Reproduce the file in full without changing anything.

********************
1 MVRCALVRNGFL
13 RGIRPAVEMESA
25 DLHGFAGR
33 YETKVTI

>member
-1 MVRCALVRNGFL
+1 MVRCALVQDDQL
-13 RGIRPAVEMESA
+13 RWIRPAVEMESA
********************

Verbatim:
1 MVRCALVRNGFL
13 RGIRPAVEMESA
25 DLHGFAGR
33 YETKVTI

>member
-1 MVRCALVRNGFL
+1 MVRCALVQDDQL
-13 RGIRPAVEMESA
+13 RWIRPAVEMESA